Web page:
gms | German Medical Science

57th Annual Meeting of the German Society of Neurosurgery
Joint Meeting with the Japanese Neurosurgical Society

German Society of Neurosurgery (DGNC)

11 - 14 May, Essen

Emergency embolectomy for embolic occlusion of the middle cerebral artery after cerebral angiography: Neurosurgical past?

Notfall-Embolektomie bei embolischem Verschluss nach zerebraler Angiographie: Eine neurochirurgische Vergangenheit?

Meeting Abstract

Search Medline for

  • corresponding author D. Hänggi - Neurochirurgische Klinik, Heinrich-Heine-Universität, Düsseldorf
  • H.-J. Steiger - Neurochirurgische Klinik, Heinrich-Heine-Universität, Düsseldorf

Deutsche Gesellschaft für Neurochirurgie. Japanische Gesellschaft für Neurochirurgie. 57. Jahrestagung der Deutschen Gesellschaft für Neurochirurgie e.V. (DGNC), Joint Meeting mit der Japanischen Gesellschaft für Neurochirurgie. Essen, 11.-14.05.2006. Düsseldorf, Köln: German Medical Science; 2006. DocP 10.165

The electronic version of this article is the complete one and can be found online at:

Published: May 8, 2006

© 2006 Hänggi et al.
This is an Open Access article distributed under the terms of the Creative Commons Attribution License ( You are free: to Share – to copy, distribute and transmit the work, provided the original author and source are credited.



Objective: Emergency treatment for embolic occlusion of cerebral arteries is nowadays achieved by systemic or intra-arterial thrombolysis and by various mechanical endovascular devices. This report illustrates a case resistant to interventional strategies. Early microsurgical embolectomy of the middle cerebral artery (MCA) could prevent major cerebral infarction.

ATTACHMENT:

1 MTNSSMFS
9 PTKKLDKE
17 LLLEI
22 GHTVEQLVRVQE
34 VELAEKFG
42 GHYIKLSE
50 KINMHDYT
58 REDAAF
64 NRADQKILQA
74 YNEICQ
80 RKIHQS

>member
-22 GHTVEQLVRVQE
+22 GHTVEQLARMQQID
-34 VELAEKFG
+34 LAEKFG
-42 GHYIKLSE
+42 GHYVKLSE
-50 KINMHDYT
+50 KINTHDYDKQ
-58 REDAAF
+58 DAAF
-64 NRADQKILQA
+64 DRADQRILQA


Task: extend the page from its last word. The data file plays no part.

Methods: A 44-year-old man with subarachnoid hemorrhage WFNS grade 1, Fisher grade 3 was admitted to our center. Angiography demonstrated a single ruptured anterior communicating artery (ACOM) aneurysm, and endovascular coiling was considered as the appropriate form of therapy. During positioning of the micro-catheter an embolus occluded the right MCA bifurcation. Immediate treatment with systemic and intra-arterial thrombolysis was instituted. Mechanical fragmentation using a balloon catheter was unsuccessful. The latest angiographic series showed partial patency of MCA so that the decision was to continue with systemic lysis. Follow-up angiogram four hours later documented a complete re-occlusion of the MCA at the bifurcation with insufficient leptomeningeal collateral flow. Therefore the decision for microsurgical embolectomy was made.

Results: The surgical procedure was performed in short time without complications. Following pterional craniotomy, isolation and temporary clipping of the MCA bifurcation and longitudinal arteriotomy, a Y-shaped embolus of 4 mm in length was removed. After closure of the arteriotomy with 8-0 polypropylene material vessel patency was documented with help of a microdoppler probe. The ACOM-aneurysm was subsequently clipped. Low dose heparin was given postoperatively. Angiography six hours later showed regular patency of the MCA bifurcation with normal flow and one small peripheral occlusion (temporal M3 -segment). CT-scan showed limited ischemic lesions temporal and frontal. The patient recovered well and left our department three weeks later with a moderate hemiparesis.

Conclusions: There are rare reports in the literature concerning surgical revascularisation of cerebral arteries after embolic occlusion (level of evidence III-V). The current case illustrates that the technique can still be useful today in cases resistant to endovascular methods.